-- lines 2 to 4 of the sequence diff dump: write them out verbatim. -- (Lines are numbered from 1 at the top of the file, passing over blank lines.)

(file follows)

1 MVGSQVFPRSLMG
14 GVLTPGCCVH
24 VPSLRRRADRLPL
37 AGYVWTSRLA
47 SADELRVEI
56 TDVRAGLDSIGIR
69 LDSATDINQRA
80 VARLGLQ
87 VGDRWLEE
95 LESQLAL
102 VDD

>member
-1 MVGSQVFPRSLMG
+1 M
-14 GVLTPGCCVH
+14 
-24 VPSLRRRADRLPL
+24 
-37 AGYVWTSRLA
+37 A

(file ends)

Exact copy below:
14 GVLTPGCCVH
24 VPSLRRRADRLPL
37 AGYVWTSRLA